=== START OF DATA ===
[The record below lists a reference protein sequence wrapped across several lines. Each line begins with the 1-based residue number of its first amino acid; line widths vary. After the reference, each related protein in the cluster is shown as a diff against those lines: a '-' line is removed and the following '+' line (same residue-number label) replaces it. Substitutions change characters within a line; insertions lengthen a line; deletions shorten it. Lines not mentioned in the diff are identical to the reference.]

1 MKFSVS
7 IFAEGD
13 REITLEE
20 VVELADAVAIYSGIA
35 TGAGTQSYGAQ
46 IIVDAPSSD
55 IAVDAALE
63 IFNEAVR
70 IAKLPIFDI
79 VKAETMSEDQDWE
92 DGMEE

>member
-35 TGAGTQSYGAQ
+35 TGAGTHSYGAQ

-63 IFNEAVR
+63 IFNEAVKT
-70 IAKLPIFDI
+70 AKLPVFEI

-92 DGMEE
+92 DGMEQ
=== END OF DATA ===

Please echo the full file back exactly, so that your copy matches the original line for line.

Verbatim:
[The record below lists a reference protein sequence wrapped across several lines. Each line begins with the 1-based residue number of its first amino acid; line widths vary. After the reference, each related protein in the cluster is shown as a diff against those lines: a '-' line is removed and the following '+' line (same residue-number label) replaces it. Substitutions change characters within a line; insertions lengthen a line; deletions shorten it. Lines not mentioned in the diff are identical to the reference.]

1 MKFSVS
7 IFAEGD
13 REITLEE
20 VVELADAVAIYSGIA
35 TGAGTQSYGAQ
46 IIVDAPSSD
55 IAVDAALE
63 IFNEAVR
70 IAKLPIFDI
79 VKAETMSEDQDWE
92 DGMEE

>member
-35 TGAGTQSYGAQ
+35 TGAGTHSYGAQ

-63 IFNEAVR
+63 IFNEAVKT
-70 IAKLPIFDI
+70 AKLPVFEI

-92 DGMEE
+92 DGMEQ